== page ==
“The other important component is making sure organisations have a bank of different types of genotypes stored away, so that if a disaster happens there is something to go back and refer to - that’s why seed banks are really important.”
They are so important that Summerell is overseeing the largest seed bank in the southern hemisphere. Housed at the Australian Botanic Garden, at Mount Annan in Sydney’s southwest, the facility includes state-of-the-art refrigerated vaults; one that can store seeds at 4 degrees Celsius; and another that can store them at minus-20 degrees.
After graduating from the University of Sydney almost 30 years ago, he is back at the University as an adjunct professor inspiring the next crop of plant pathologists - just as his PhD supervisor, Burgess, inspired him.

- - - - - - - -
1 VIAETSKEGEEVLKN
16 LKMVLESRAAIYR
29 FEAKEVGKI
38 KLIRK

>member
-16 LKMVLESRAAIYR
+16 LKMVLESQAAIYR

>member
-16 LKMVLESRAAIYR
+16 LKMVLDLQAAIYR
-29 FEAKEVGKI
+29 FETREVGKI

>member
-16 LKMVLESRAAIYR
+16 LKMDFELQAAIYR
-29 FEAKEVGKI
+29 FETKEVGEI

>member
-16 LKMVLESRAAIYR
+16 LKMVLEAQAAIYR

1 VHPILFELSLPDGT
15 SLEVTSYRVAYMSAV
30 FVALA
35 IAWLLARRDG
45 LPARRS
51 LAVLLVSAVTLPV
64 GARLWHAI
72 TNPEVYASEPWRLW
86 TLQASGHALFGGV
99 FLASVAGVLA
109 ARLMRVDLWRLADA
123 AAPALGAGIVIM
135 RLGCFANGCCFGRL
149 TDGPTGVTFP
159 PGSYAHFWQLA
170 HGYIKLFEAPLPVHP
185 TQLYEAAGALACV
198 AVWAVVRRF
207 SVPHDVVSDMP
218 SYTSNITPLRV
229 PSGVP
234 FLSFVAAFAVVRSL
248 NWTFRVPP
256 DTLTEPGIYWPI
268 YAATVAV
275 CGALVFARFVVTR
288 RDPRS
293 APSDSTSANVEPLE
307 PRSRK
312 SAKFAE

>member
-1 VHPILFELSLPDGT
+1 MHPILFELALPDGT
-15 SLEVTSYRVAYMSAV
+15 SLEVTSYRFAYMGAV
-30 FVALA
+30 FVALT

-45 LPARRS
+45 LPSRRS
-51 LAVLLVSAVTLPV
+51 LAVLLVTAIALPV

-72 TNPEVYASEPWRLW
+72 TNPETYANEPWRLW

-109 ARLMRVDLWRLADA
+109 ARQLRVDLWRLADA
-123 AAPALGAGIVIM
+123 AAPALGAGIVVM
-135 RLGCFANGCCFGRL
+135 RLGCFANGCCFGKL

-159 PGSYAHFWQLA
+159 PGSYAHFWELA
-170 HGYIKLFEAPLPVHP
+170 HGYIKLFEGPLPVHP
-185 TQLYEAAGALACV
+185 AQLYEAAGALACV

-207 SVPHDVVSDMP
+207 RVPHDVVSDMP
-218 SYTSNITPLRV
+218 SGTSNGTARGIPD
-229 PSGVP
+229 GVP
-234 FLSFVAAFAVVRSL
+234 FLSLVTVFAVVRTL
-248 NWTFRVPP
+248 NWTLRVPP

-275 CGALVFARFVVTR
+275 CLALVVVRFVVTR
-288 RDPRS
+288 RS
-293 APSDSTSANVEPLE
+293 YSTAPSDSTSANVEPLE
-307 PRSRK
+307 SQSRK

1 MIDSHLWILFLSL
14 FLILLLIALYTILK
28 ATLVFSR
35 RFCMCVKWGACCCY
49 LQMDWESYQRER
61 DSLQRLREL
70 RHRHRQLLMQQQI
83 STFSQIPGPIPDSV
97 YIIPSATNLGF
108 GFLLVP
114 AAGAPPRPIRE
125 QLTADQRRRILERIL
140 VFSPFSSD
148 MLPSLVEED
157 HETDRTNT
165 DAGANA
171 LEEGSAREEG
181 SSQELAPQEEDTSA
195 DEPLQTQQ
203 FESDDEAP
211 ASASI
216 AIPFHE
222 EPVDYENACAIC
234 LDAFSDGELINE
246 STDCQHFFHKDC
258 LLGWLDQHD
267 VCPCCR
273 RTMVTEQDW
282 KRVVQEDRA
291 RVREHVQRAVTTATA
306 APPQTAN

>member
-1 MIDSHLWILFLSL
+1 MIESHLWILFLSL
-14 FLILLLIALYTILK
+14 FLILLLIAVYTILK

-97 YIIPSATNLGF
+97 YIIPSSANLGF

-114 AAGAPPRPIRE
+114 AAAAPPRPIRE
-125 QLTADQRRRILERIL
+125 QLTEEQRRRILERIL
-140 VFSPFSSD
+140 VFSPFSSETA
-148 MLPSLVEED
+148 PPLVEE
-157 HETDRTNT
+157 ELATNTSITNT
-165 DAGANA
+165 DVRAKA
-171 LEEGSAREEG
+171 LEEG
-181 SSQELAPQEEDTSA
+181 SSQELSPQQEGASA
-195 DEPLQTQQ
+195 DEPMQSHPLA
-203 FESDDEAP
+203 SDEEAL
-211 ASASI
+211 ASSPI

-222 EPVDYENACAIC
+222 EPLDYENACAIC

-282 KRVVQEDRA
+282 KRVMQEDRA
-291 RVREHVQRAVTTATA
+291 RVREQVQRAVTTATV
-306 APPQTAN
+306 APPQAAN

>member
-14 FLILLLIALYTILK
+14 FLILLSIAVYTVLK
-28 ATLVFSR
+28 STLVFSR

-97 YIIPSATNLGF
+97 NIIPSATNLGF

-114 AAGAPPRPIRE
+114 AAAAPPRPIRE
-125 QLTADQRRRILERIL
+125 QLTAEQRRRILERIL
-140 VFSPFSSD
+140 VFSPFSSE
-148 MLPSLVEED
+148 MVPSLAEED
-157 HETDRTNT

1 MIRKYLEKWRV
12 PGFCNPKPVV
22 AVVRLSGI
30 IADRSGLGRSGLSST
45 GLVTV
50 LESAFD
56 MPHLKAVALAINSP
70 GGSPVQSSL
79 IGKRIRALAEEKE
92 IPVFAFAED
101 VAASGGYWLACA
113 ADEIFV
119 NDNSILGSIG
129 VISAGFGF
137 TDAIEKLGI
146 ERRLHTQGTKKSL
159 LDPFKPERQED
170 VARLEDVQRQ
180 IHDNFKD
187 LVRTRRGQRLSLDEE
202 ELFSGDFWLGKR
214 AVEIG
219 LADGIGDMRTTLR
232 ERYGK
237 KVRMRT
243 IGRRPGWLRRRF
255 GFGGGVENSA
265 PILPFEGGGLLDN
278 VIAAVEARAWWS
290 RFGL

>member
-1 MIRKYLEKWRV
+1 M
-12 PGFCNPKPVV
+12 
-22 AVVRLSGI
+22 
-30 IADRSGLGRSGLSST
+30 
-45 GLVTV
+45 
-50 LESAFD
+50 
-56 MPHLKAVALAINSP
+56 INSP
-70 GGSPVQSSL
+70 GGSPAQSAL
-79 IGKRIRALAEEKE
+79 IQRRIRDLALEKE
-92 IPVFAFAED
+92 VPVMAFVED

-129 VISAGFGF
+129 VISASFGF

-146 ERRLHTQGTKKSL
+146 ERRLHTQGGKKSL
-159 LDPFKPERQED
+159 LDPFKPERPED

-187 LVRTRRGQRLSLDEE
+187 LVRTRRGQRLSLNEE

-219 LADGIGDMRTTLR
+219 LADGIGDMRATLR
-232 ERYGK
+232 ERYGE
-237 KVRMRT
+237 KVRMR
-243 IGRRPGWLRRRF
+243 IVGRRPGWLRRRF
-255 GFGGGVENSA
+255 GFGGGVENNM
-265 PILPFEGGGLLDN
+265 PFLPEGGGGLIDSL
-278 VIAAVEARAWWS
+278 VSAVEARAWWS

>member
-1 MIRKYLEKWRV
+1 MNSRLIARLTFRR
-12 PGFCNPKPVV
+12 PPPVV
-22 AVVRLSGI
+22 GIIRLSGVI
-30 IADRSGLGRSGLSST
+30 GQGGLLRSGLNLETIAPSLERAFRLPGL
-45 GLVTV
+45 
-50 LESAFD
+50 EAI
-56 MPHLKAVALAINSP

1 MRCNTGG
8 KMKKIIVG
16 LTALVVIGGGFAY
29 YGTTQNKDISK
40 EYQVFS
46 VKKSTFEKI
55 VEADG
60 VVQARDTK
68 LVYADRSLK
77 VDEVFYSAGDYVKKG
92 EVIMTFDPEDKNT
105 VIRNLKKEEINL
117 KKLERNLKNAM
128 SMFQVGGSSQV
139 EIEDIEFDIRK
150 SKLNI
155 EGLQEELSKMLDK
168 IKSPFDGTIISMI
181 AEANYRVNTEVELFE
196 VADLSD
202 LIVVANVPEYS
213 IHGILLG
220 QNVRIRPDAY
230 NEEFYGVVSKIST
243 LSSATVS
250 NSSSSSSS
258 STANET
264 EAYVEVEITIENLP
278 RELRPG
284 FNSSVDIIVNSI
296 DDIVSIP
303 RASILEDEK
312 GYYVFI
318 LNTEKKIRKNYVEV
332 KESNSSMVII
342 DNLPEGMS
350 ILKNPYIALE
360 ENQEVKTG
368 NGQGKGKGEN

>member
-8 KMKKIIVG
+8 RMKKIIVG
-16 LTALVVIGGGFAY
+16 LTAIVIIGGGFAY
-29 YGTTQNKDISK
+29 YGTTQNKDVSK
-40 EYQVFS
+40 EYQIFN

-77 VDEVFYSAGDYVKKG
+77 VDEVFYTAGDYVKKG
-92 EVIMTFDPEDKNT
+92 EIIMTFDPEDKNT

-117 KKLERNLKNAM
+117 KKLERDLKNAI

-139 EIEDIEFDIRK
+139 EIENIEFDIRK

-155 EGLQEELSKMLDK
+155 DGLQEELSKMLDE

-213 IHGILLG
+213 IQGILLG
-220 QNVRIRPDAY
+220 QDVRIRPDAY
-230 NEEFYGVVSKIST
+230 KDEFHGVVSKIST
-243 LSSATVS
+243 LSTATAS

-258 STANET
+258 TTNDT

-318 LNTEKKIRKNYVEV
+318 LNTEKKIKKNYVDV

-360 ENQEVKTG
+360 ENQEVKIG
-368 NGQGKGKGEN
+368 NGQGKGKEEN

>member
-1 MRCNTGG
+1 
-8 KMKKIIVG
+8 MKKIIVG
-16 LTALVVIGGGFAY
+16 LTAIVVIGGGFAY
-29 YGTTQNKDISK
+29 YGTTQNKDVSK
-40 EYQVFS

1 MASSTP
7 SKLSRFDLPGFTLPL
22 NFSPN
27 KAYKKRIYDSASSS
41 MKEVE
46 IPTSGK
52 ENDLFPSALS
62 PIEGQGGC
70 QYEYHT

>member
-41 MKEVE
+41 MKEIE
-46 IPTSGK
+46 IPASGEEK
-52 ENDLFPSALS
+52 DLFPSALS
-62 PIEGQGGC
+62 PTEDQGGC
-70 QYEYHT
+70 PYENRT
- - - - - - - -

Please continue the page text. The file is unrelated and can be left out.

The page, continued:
Australia has already needed to tap into this insurance policy to bring a plant species back from extinction. During the 2009 Black Saturday bushfires in Victoria, the world’s only population of the shining Nematolepis shrub was destroyed.
Thankfully, some cuttings and seeds of the plant had been collected before the fires and were successfully replanted at their original site.
The seed bank is part of a global initiative known as the Millennium Seed Bank Partnership. The initiative’s aim is to have 20 percent of the world’s flora stored in seed banks by 2020.
“If we can put the seeds in the seed bank and have it preserved properly, then we would at least have an insurance policy for protecting that particular species,” Summerell says.
“Humanity needs to stop the amount of species we are destroying and wiping off the planet.”
As he talks about the importance of the seed bank project, Summerell’s love for plants and the natural ecosystem is obvious, and he shares it through teaching.
Written by Sally Sitou
Photography by Victoria Baldwin (BA ’14)